A few weeks ago I read an article titled, “A Letter to the Guy Who Harassed Me Outside the Bar,” by Emily Heist Moss that was being circulated on Facebook by fellow volunteers in Morocco.
While I certainly haven’t been to any bars recently, my attention was caught by the word ‘harassed.’ Something I face nearly every day in some fashion, usually minor.
For volunteers in Morocco, especially but not limited to females, harassment is a very real issue. I’d wager that nearly all volunteers experience harassment in some form, whether it’s sexual comments, rocks being thrown, or more serious physical and sexual assaults.
How volunteers choose to react to these various forms of harassment is varied. But it exists in a very real form.
Harassment isn’t unique to Morocco. As the article above purports, harassment even occurs in ‘developed’ places like the United States. But that doesn’t make it any less threatening. Because it is threatening and sometimes scary.
As Moss points out, even the seemingly harmless remarks (usually things like ‘Hey Cutie (A fin a zine)’ or ‘Welcome in Morocco’ in my case) can be construed in a million different ways.
“So what? You say. So you get a lot of attention, why is that such a bad thing? Annoying, maybe, but no harm, no foul! You know you mean no harm, but how do I know that? When women get harassed on the street, or at a bar, or on their walk home from work, do you know what we think? We wonder, am I going to get out of this safely? Am I going to walk away from this? Where are my keys if I need to stab someone in the eye? Are there people on the street? Will they hear me? Which way will I run? Solar Plexus, Instep, Nose, Groin. I’m exaggerating, but only so slightly. Does it disturb you that we think like this? That we have to think like this?”
I can’t give an inch.
Recently, as I mentioned, I’ve started teaching at the high school at night. This means I leave my house in the dark and return home in the pitch black. My usual thoroughfare to the high school is not well lit, so for the first week I opted to cut up through town and make my way back down the hill to the high school.
A mistake well learned.
I was like a goldfish in a sea of sharks, literally the only woman out. All corny similes aside, it wasn’t pleasant because of the increased level of harassment I received from men. On an ordinary basis, I don’t receive much harassment where I live. I’ve only felt threatened a few times by men who have decided to follow me and make ‘come on’s’ to me while I’m walking home. For the most part however, people are either respectful of me or they just don’t care, which is fine by me.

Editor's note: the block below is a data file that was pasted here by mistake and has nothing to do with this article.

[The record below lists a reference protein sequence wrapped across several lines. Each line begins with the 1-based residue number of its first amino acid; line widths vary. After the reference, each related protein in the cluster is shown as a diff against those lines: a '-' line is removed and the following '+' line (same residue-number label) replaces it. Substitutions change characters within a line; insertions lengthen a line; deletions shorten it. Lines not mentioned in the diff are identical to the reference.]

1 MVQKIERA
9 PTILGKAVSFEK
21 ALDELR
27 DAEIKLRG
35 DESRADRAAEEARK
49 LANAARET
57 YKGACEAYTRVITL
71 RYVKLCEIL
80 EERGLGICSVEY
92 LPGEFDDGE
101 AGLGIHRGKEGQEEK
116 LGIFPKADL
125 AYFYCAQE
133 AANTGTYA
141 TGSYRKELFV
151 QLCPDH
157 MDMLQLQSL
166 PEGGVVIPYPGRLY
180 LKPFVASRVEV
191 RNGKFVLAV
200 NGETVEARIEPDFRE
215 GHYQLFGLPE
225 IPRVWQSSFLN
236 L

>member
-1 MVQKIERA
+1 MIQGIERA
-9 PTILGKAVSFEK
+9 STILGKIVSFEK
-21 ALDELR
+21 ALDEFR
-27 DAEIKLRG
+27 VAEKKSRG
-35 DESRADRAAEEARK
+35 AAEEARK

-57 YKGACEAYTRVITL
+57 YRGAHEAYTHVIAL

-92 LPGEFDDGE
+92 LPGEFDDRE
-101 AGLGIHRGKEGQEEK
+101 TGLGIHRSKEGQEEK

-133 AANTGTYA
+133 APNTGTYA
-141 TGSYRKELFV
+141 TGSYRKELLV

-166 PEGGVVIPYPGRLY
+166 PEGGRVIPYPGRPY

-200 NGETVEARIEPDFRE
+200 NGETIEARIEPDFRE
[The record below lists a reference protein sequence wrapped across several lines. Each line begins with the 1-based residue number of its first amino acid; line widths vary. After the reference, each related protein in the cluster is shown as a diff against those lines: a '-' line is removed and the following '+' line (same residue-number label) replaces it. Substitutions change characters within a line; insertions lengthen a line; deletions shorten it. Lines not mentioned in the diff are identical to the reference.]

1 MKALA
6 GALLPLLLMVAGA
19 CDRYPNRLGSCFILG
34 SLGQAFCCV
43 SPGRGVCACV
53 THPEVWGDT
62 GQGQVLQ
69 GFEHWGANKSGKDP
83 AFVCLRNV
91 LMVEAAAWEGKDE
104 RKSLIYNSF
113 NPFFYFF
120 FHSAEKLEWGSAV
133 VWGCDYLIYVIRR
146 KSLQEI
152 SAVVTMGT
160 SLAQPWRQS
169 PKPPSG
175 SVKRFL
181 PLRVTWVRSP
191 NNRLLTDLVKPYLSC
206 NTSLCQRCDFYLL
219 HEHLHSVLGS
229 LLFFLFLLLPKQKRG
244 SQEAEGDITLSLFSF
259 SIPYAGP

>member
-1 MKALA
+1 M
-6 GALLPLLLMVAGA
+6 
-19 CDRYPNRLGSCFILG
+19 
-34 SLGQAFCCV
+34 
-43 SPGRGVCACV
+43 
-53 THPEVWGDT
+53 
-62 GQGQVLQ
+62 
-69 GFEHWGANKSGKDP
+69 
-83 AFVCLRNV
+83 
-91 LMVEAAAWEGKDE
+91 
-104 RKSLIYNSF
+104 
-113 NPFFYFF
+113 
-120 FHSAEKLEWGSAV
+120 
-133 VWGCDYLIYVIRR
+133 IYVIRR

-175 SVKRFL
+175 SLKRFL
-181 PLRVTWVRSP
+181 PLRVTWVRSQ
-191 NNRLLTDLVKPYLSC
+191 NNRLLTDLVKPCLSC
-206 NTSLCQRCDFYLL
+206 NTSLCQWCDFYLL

But sometimes, especially at night now I can’t shake the feeling that I might not get out of a situation unscathed. Life as I’m sure you know can change in an instant. So when I found myself reading this portion of Moss’s letter after walking home the other night while fending off a hissing creeper (literally hissing), I could hardly believe that someone else could so adequately express my very own fear.
“Comedian Ever Mainard sums up this mindset in her excellent bit about the fact that women are constantly aware that ‘their rape’ could happen at any time. She says, ‘The problem is that every woman has that one moment when you think, here’s my rape! This is it. OK, 11:47pm, how old am I? 25? Alright, here’s my rape! It’s like we wait for it, like, what took you so long?’ I’ve had that moment. I was 20, it was about 11pm and I was on a sidewalk in Barcelona. It didn’t happen, and that’s a story for another time, but Mainard’s observations stands; I remember thinking ‘So this is how it happens.’
I think her words are piercing, and so true. Heartfelt.
So what’s one to do?
Well for starters, I started riding my bike to the high school. A faster and perhaps safer way to get from point A to point B. Second, I carry around the world’s largest bright orange whistle as a keychain. And lastly, I write about it in the hopes of bringing more awareness to this issue.